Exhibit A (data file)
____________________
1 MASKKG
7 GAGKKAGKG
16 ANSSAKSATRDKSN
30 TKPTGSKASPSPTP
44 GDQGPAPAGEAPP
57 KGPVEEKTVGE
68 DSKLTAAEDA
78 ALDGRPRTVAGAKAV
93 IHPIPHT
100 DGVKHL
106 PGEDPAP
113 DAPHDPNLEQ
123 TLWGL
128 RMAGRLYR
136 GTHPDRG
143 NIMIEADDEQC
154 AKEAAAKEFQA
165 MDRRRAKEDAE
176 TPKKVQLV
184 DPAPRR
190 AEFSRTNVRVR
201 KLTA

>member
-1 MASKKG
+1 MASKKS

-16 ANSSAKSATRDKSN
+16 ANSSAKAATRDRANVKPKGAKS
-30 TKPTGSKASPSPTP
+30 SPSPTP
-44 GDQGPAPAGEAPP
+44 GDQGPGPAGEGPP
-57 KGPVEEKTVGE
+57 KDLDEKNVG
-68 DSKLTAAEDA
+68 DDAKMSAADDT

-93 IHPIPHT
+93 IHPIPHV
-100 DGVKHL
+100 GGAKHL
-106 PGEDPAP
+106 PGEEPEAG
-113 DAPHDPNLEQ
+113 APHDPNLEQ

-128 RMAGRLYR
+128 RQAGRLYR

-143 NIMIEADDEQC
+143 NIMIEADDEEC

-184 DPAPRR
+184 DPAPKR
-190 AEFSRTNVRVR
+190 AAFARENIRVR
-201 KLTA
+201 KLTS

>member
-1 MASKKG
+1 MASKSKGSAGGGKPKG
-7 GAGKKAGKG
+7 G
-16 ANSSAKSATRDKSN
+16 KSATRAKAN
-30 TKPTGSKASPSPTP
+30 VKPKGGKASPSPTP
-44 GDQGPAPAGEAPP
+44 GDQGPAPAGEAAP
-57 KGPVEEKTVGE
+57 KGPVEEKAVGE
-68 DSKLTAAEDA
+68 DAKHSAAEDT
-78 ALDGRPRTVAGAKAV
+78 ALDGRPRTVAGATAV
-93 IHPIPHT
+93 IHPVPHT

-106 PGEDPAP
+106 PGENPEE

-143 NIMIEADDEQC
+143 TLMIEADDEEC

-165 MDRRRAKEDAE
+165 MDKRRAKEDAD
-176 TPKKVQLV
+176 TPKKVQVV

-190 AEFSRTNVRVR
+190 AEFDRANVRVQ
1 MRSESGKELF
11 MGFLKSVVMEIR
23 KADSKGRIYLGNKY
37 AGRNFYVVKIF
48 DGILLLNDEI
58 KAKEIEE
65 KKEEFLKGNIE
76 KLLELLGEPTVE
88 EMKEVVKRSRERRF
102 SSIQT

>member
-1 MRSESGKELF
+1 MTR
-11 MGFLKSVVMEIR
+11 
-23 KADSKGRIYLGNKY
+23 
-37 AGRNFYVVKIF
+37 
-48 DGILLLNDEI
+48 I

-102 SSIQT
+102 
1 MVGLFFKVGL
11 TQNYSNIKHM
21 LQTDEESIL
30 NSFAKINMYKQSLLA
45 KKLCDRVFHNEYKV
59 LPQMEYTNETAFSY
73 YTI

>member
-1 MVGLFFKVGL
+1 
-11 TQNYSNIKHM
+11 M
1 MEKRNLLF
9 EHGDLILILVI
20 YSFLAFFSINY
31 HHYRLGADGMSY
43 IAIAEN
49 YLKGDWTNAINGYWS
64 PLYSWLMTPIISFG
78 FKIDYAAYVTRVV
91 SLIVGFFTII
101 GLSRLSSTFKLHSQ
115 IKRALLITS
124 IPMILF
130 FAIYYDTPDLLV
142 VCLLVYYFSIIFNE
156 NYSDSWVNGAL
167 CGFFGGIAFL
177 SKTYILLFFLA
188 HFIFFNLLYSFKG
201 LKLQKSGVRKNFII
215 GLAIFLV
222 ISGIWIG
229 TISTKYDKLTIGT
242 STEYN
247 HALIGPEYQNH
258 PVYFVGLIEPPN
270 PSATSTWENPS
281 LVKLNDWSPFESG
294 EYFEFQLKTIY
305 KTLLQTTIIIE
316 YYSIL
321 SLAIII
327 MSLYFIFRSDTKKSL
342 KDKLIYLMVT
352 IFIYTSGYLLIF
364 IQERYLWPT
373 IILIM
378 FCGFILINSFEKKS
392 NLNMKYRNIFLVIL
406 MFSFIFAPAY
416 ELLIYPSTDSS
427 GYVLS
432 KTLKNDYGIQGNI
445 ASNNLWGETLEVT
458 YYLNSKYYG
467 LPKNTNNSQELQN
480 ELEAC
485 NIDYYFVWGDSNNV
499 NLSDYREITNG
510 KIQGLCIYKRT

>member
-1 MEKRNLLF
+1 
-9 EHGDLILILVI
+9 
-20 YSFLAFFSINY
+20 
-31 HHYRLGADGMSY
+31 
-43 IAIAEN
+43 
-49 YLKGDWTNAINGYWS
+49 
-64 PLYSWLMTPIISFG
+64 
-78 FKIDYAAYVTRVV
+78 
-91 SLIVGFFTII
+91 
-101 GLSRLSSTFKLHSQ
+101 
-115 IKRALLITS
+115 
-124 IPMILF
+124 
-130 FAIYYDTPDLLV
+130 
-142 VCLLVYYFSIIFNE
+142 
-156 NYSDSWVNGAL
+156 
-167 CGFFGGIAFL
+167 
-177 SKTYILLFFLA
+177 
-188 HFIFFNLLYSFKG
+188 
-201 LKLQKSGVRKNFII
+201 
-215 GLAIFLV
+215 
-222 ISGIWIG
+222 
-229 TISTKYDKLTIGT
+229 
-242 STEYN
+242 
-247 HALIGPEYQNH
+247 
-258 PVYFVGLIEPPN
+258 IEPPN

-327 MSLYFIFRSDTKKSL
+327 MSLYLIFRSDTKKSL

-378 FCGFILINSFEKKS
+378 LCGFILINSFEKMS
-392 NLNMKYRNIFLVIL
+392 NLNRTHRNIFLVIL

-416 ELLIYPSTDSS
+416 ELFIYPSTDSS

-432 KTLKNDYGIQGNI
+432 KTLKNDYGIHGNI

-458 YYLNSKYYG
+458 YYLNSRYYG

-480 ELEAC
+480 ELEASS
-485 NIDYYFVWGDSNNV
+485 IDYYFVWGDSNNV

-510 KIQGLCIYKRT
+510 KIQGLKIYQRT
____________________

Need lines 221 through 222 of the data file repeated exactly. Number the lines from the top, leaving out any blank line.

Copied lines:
+378 LCGFILINSFEKMS
-392 NLNMKYRNIFLVIL